Health Services Research: This includes broad areas of investigation that focus on how chiropractic interfaces with and impacts society as a whole. It also encompasses professional development areas such as quality improvement, changing practice behavior, and appraising our technology. Cost analyses; utilization; the role of chiropractic in health care delivery settings; what occurs in chiropractic health encounters; and the development and implementation of best practices and guidelines all fall within the scope of health services research. Actively engaging in this field of research will offer us particular guidance of where we fit into the community, and what key issues we need to address to maintain and enhance our contributions. It also helps us prioritize where we should focus our basic and clinical research efforts. Ignore this area of research or the lessons it teaches, and we will find ourselves becoming dinosaurs, rapidly passed over by consumers and purchasers of health care for competitors who do not ignore this.
If basic and clinical research can be considered the "R-and-D" of the chiropractic enterprise, health services research is the "market research" that lets us figure out what our constituency needs and how well we are meeting those needs. We might also make educational research a category, and could perhaps separate technology assessment and development into its own grouping.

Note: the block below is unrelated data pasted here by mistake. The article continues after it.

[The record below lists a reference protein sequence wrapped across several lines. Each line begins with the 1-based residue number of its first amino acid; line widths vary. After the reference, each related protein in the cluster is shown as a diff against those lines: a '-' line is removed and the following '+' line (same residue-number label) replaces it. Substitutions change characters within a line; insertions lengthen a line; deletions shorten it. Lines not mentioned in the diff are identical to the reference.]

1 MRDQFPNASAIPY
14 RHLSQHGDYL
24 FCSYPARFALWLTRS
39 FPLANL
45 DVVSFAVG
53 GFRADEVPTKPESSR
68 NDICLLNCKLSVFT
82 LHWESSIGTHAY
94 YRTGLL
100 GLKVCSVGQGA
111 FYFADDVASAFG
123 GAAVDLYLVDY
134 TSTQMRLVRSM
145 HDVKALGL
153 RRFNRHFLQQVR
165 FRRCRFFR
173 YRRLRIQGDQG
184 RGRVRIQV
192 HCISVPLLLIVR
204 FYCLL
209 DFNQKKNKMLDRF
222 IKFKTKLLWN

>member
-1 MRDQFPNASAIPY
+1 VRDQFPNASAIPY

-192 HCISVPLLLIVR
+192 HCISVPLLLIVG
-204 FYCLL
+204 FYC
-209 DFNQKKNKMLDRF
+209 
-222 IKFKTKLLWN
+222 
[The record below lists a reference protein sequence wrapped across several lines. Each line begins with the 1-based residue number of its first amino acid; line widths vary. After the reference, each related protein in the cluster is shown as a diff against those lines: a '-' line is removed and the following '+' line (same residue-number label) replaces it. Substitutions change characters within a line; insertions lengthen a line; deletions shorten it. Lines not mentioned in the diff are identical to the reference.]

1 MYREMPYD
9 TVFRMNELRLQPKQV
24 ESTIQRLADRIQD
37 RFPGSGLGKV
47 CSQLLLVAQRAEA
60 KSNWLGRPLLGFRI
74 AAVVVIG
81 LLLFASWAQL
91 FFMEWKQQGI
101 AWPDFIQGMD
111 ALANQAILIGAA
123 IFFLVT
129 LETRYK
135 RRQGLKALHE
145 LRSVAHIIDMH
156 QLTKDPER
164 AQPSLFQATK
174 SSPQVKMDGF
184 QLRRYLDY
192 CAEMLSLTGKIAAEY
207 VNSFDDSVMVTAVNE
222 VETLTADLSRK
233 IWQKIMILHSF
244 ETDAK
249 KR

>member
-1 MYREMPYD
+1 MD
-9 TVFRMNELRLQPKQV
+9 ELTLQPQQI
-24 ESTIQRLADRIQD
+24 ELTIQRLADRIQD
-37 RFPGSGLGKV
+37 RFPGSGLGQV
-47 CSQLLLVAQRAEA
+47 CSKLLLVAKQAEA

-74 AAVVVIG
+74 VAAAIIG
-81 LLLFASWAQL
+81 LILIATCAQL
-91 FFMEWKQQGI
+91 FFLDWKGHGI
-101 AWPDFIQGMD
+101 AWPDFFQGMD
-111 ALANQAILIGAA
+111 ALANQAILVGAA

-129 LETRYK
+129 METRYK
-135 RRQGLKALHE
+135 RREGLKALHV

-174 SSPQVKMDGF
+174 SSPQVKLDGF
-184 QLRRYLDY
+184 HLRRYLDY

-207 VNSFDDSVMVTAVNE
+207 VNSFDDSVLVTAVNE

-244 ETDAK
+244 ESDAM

I am gratified to see discussion and debate, including productive disagreement, in the pages of our academic and scientific journals, but am absolutely invigorated to see it among our technique leaders in the pages of the popular chiropractic press. Professional maturity that allows us to challenge each other and stretch our boundaries and worldview is the fuel that will take chiropractic into the future. Thank you, Dr. Cooperstein, et al., and Dr. Fuhr for your contributions; professionalism and maturity, forthrightness; and your role-modeling of lively academic discussion that will make our profession and our interventions better for the wear.
- Fuhr A. Growing pains. Dynamic Chiropractic 2002;20(15):28-29. www.chiroweb.com/archives/20/15/03.html.
- Cooperstein R, Lantz C, Perle S, Schneider M. Growing pains? We don't think so! Dynamic Chiropractic; 2002;20(19):32-35. www.chiroweb.com/archives/20/19/04.html.
- Gatterman MI, Cooperstein R, Lantz C, Perle SM, Schneider MJ. Rating specific chiropractic technique procedures for common low back conditions. J Manipulative Physiol Ther 2001;24(7):449-56.